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Council Approves ARPA Bond Sale Ordinance

 

The Lamar City Council approved, on first reading, the Power Purchase Agreement between the City of Lamar and Tri-State G & T and the termination of the Power Supply Agreement between the City and Arkansas River Power Authority (ARPA). As part of the agreement, the city approved ARPA’s execution of the Defeasance Funding and Assignment Agreement with Tri-State.  The action came during the council’s regular meeting on Monday, May 14th.  A second final ordinance approval is expected during the next council meeting this month.

Several months ago, the ARPA Board of Directors was approached by Tri-State G & T with an offer to pay-off all the $140M ARPA’s debt from the failed Lamar Repowering Project and in return, the six ARPA municipal members would agree to purchase all their power from Tri-State for the next 32 years, until 2049. If approved by all six members: Lamar, Holly, La Junta, Trinidad, Las Animas and Springfield, the action would immediately reduce the wholesale cost of power by slightly more than 7% and it is expected that future wholesale electric prices will be lower from Tri-State than they would be from ARPA.  Customers should expect to see those changes by the end of July if all the calendar targets are met.

Because the overrun costs of the Repower Project forced ARPA to raise rates to pay for the financing bonds, customers have been paying more than the current market price of electricity. It was expected by the council that there will be no reduction in the price ARPA charges for electricity until at least 2043.  Five separate bonds were issued to pay for construction costs for the Project and ARPA’s bond reserve accounts of $12.2M will be used to pay down the bonds as well, reducing the costs to about $131M for Tri-State to assume.

Rick Rigel, ARPA General Manager, led a public discussion to explain the steps needed to enact the transfer prior to the 7pm City Council meeting where the vote was held on the ordinance. He explained that all six members need to sign on for the deal to move forward and currently Las Animas and Springfield are on board with La Junta and Trinidad expected to take action later this week. Holly is conducting public hearings on the matter before their vote later this month.  Rigel was accompanied by Jack Johnson, President of SECPA, Brad Nebergall, Senior VP of TSGT and Houssin Hourieh, Lamar Light Plant Superintendent who answered questions from the audience.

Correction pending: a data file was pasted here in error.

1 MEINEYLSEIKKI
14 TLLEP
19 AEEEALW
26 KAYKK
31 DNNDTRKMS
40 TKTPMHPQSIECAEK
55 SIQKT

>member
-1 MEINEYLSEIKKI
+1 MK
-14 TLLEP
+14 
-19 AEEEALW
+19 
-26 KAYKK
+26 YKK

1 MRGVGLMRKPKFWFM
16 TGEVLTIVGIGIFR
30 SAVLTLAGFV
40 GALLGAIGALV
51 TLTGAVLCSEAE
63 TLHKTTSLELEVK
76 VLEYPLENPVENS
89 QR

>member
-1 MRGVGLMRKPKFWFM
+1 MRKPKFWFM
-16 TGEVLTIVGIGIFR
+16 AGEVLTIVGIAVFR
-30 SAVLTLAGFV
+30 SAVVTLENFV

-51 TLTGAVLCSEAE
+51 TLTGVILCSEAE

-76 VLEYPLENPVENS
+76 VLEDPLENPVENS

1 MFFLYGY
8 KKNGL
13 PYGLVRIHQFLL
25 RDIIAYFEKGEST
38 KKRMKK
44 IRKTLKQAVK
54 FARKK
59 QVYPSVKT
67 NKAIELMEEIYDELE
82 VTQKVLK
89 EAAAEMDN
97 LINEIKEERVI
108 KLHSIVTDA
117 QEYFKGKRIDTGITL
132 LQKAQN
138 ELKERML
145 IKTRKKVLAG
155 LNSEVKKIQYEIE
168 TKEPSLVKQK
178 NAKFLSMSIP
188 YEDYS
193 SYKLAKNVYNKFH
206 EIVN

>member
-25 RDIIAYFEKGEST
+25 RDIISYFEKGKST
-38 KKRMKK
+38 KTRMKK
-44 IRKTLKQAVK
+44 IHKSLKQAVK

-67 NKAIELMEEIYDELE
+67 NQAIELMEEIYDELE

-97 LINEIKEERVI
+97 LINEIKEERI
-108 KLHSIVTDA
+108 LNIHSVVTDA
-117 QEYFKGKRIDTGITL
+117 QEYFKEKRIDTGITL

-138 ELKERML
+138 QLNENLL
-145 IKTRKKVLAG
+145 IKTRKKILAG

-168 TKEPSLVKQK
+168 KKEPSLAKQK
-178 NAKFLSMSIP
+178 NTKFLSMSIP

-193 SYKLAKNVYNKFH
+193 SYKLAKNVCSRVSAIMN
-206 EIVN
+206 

There will be no changes to the operation at the Lamar Light Plant while Southeast Colorado Power will act as the pass through entity for Tri-State G & T. There will be no charge to customers for their service.  SECPA would take title to the power for resale and would perform invoicing.  The 8% savings would be in effect until 2021 under the new agreement and the projected rate from 2022-2024 would be approximately 7% from current rates.  ARPA members would save approximately $11.2M through 2024 and the direct savings for Lamar would be $3.5M.

Rigel noted that a contract is being negotiated for the resale of the Lamar Repowering Project which includes some land as well as equipment at the site along North 2nd Street in Lamar. Terms of the sale beyond a rough time span of 18 months, into 2019-2020, were mentioned.

By Russ Baldwin

Filed Under: City of HollyCity of LamarConsumer IssuesEconomyFeaturedHistoryUtilities

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